Moral Hazard, Wildfires, and the Economic Incidence of Natural Disasters
This study measures the degree to which large public expenditures on wildfire protection subsidize development in harm's way. Using administrative firefighting data, we calculate geographically-differentiated implicit subsidies to homeowners throughout the western USA. We first examine how the presence of homes affects firefighting expenditures. These results are used to reconstruct the implied historical cost of protecting each home and to perform an actuarial calculation of expected future protection cost. The expected net present value of this subsidy can exceed 20% of a home's value. It increases with fire risk and decreases surprisingly steeply with development density. A simple model is used to explore effects on expansion of developed areas, density, and private risk-reducing investments. These results demonstrate how policy and institutions influence the costs imposed by a changing climate.
The authors gratefully acknowledge research support from the Stanford Institute for Economic Policy Research (Boomhower), the Stanford Center on Food Security and the Environment (Baylis), and the Giannini Foundation. We are grateful to seminar participants at the NBER Summer Institute, the AERE Summer Conference, the UC Santa Barbara Occasional Workshop, WEAI, ASSA, Arizona State University, University of British Columbia, UC Berkeley, UC San Diego, University of Illinois, Indiana University, Nova School of Business and Economics, University of Ottawa, University of Pennsylvania (Wharton), University of Southern California, Stanford University, and University of Victoria. We also extend our thanks to Laura Bakkensen, Severin Borenstein, Marshall Burke, Richard Carson, Brian Copeland, Marc Conte, Lucas Davis, Joshua Gottlieb, Larry Goulder, Mark Jacobsen, Lee Lockwood, Jim Stock, and Matthew Wibbenmeyer. The views expressed herein are those of the authors and do not necessarily reflect the views of the National Bureau of Economic Research.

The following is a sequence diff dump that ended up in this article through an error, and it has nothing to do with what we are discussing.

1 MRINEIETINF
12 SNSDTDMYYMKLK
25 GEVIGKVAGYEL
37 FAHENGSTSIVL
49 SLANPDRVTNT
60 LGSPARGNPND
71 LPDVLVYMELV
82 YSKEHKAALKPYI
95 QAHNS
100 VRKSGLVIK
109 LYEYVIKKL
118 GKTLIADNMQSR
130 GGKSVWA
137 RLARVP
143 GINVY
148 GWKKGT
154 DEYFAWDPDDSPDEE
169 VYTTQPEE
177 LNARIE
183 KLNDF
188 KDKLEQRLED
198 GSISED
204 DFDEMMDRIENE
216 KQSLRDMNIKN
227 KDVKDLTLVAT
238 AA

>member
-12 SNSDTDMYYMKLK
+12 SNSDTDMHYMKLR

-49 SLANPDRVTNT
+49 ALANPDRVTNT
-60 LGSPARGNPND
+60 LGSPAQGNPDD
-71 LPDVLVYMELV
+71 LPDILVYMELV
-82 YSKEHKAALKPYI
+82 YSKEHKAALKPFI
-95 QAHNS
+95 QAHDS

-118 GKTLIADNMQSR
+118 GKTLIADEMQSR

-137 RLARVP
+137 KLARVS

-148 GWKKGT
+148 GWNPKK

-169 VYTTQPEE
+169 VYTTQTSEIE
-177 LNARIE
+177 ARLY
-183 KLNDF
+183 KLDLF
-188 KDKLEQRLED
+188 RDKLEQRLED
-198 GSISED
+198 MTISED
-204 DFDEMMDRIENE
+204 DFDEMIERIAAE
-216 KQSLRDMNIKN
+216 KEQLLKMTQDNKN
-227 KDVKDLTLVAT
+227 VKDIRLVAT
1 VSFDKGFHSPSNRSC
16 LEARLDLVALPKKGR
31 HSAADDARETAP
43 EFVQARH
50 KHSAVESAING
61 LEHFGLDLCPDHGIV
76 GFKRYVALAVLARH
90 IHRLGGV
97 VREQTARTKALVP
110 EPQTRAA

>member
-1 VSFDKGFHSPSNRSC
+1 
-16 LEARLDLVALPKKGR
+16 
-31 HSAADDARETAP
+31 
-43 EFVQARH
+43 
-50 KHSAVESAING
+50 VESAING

- Fire protection costs — paid for by the federal government — are not considered by prospective homeowners and local authorities when...